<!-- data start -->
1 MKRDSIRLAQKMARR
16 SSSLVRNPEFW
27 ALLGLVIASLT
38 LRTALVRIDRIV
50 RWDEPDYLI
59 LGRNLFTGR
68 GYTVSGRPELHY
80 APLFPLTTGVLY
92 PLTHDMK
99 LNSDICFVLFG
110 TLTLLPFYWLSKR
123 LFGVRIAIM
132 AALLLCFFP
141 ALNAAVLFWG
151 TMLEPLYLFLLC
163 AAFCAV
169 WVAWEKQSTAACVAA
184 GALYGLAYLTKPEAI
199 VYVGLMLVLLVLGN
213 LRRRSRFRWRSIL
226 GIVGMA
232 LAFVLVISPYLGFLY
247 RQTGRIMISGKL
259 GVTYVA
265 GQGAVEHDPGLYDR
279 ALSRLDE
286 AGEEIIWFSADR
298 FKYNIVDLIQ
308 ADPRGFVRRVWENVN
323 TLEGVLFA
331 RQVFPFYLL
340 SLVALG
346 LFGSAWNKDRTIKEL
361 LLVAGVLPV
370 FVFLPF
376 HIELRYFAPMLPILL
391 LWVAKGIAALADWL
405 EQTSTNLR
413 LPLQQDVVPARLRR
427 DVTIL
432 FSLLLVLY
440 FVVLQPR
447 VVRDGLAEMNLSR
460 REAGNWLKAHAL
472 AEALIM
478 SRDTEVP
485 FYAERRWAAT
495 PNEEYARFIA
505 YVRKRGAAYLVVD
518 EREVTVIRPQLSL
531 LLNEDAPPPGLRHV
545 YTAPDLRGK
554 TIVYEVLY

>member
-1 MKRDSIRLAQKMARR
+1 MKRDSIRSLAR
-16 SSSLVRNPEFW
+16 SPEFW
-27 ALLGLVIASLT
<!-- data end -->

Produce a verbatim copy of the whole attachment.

1 MKRDSIRLAQKMARR
16 SSSLVRNPEFW
27 ALLGLVIASLT
38 LRTALVRIDRIV
50 RWDEPDYLI
59 LGRNLFTGR
68 GYTVSGRPELHY
80 APLFPLTTGVLY
92 PLTHDMK
99 LNSDICFVLFG
110 TLTLLPFYWLSKR
123 LFGVRIAIM
132 AALLLCFFP
141 ALNAAVLFWG
151 TMLEPLYLFLLC
163 AAFCAV
169 WVAWEKQSTAACVAA
184 GALYGLAYLTKPEAI
199 VYVGLMLVLLVLGN
213 LRRRSRFRWRSIL
226 GIVGMA
232 LAFVLVISPYLGFLY
247 RQTGRIMISGKL
259 GVTYVA
265 GQGAVEHDPGLYDR
279 ALSRLDE
286 AGEEIIWFSADR
298 FKYNIVDLIQ
308 ADPRGFVRRVWENVN
323 TLEGVLFA
331 RQVFPFYLL
340 SLVALG
346 LFGSAWNKDRTIKEL
361 LLVAGVLPV
370 FVFLPF
376 HIELRYFAPMLPILL
391 LWVAKGIAALADWL
405 EQTSTNLR
413 LPLQQDVVPARLRR
427 DVTIL
432 FSLLLVLY
440 FVVLQPR
447 VVRDGLAEMNLSR
460 REAGNWLKAHAL
472 AEALIM
478 SRDTEVP
485 FYAERRWAAT
495 PNEEYARFIA
505 YVRKRGAAYLVVD
518 EREVTVIRPQLSL
531 LLNEDAPPPGLRHV
545 YTAPDLRGK
554 TIVYEVLY

>member
-1 MKRDSIRLAQKMARR
+1 MKRDSIRSLAR
-16 SSSLVRNPEFW
+16 SPEFW
-27 ALLGLVIASLT